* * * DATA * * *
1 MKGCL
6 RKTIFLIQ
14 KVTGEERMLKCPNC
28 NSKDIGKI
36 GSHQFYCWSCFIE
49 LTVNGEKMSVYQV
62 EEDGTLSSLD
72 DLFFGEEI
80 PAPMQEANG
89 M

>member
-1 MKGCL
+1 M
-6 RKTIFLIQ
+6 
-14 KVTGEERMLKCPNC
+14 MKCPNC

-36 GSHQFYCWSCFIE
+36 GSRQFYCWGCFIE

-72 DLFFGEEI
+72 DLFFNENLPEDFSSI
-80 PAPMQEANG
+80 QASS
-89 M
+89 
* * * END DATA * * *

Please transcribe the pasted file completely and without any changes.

1 MKGCL
6 RKTIFLIQ
14 KVTGEERMLKCPNC
28 NSKDIGKI
36 GSHQFYCWSCFIE
49 LTVNGEKMSVYQV
62 EEDGTLSSLD
72 DLFFGEEI
80 PAPMQEANG
89 M

>member
-1 MKGCL
+1 M
-6 RKTIFLIQ
+6 
-14 KVTGEERMLKCPNC
+14 MKCPNC

-36 GSHQFYCWSCFIE
+36 GSRQFYCWGCFIE

-72 DLFFGEEI
+72 DLFFNENLPEDFSSI
-80 PAPMQEANG
+80 QASS
-89 M
+89 